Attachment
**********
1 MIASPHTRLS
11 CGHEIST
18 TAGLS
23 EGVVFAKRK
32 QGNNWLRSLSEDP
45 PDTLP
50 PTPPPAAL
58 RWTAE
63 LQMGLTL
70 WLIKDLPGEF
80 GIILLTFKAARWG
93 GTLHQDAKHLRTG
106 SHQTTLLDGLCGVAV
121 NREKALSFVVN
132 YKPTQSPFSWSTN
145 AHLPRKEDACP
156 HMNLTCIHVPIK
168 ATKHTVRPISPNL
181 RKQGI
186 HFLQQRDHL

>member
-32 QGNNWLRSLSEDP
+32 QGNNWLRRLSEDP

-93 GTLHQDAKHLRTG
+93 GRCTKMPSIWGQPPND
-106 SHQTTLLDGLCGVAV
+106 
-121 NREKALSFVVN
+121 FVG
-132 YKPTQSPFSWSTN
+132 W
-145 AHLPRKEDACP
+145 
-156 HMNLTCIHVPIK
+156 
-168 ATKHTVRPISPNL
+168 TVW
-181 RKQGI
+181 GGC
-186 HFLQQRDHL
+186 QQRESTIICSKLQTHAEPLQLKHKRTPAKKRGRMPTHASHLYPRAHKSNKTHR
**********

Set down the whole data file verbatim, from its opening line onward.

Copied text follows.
1 MIASPHTRLS
11 CGHEIST
18 TAGLS
23 EGVVFAKRK
32 QGNNWLRSLSEDP
45 PDTLP
50 PTPPPAAL
58 RWTAE
63 LQMGLTL
70 WLIKDLPGEF
80 GIILLTFKAARWG
93 GTLHQDAKHLRTG
106 SHQTTLLDGLCGVAV
121 NREKALSFVVN
132 YKPTQSPFSWSTN
145 AHLPRKEDACP
156 HMNLTCIHVPIK
168 ATKHTVRPISPNL
181 RKQGI
186 HFLQQRDHL

>member
-32 QGNNWLRSLSEDP
+32 QGNNWLRRLSEDP

-93 GTLHQDAKHLRTG
+93 GRCTKMPSIWGQPPND
-106 SHQTTLLDGLCGVAV
+106 
-121 NREKALSFVVN
+121 FVG
-132 YKPTQSPFSWSTN
+132 W
-145 AHLPRKEDACP
+145 
-156 HMNLTCIHVPIK
+156 
-168 ATKHTVRPISPNL
+168 TVW
-181 RKQGI
+181 GGC
-186 HFLQQRDHL
+186 QQRESTIICSKLQTHAEPLQLKHKRTPAKKRGRMPTHASHLYPRAHKSNKTHR